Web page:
The American Power Act is the latest climate bill making its way through the Senate. For both of my classes this term we have talked about the tradeoffs between policies that economists like and policies that might have a chance of passing. Ted Gayer at Brookings definitely puts the APA in the latter camp:
The bill auctions only 24.8 percent of the allowances in the early years (the share devoted to auctions is highlighted in blue), the remainder of the allowances being given away to such things as electricity local distribution companies, trade-exposed industries, refiners, commercial developers of carbon capture and storage, and a National Industrial Innovation Institute. The auctioning ramps up to 79.5 percent of allowances in 2030, and then full auctioning only occurs in 2035
By failing to use a full allowance auction to offset economically harmful taxes and deficits, the Senate bill sacrifices economic gain for political support from interest groups.
Robert Stavins, on the other hand, seems to look up at the sky and see a different color. Stavins is perhaps the most prominent environmental economist in the field, and he seems pretty upbeat about the whole thing:
Over the entire period from 2012 to 2050, 82.6% of the allowance value goes to consumers and public purposes, and 17.6% to private industry. Rounding error brings the total to 100.2%, so to be conservative, I’ll call this an 82%/18% split.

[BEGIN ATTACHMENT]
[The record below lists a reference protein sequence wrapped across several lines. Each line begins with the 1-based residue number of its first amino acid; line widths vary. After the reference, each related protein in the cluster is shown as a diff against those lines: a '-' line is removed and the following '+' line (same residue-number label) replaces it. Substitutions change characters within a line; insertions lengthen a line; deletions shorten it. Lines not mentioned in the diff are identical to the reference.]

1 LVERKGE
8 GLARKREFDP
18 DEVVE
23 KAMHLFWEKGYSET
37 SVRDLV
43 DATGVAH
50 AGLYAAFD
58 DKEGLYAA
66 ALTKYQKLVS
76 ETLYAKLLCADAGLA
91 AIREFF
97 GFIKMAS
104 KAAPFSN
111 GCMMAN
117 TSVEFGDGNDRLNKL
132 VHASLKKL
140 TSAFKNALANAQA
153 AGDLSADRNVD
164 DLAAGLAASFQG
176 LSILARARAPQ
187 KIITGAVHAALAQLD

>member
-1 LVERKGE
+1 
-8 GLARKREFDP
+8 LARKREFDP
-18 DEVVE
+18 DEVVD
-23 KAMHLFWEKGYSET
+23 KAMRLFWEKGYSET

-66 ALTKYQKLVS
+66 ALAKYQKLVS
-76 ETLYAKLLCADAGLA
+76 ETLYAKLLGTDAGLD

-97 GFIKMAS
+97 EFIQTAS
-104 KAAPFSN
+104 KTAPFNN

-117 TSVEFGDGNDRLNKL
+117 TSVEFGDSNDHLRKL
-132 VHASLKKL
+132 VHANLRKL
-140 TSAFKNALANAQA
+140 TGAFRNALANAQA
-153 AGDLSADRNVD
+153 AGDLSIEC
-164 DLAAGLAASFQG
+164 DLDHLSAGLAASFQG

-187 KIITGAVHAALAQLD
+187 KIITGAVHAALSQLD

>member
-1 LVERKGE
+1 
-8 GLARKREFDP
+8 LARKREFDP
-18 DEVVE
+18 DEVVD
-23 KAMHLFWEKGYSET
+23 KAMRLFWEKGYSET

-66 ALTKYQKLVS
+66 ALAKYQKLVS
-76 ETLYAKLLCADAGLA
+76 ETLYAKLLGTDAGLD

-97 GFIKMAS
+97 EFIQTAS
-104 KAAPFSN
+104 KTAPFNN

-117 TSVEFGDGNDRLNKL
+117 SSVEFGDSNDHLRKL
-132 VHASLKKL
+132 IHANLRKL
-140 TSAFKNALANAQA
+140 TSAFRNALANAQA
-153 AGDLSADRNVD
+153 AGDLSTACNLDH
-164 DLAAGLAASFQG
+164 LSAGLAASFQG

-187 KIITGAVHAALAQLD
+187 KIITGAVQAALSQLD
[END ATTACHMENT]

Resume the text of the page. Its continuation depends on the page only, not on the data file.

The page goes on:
I’m going to have to side with Gayer on this one. It may well be the case that on average the “value” goes to some “public purposes,” but it sure doesn’t seem that way looking at the early splits (Here’s the blown up version for those of you preparing to squint).
For the first 13 years of the program, more than half of the allowances are going to industry, it appears. Not until 2025 do we see the industry percentage phased out (rapidly) and the auction percentage jump (also rapidly). So, to put it another way, today’s Congress is committing the 2025 Congress to implement the tough changes that will accompany climate change. I am going to put the odds on this commitment being credible as “improbable.”
Gayer doesn’t seem to plot the distribution from 2035-2050 at all, so my guess it is in those years that “public purposes” really get fed with the auction market.
Clearly, most economists will tell you that there is pain associated with turning over a capital stock, so there is good reason to ease the transition in this fashion for other than nakedly political reasons. We call this a ramp, I believe. On the other hand, it seems a bit disingenuous to claim that 82% of the benefits flow to consumers when the benefits are back loaded in this fashion.
The last thing about this is the nature of the value of the permits in the first place. It seems to be that what a cap-and-trade system does is increases the costs of producing goods based on the carbon intensity of the production process. With electricity generation, for example, this would (possibly) lead to some pass-through and result in higher electricity prices. Consumers pay higher prices, but some permits are cashed in and rebated to consumers, generating consumer “value.”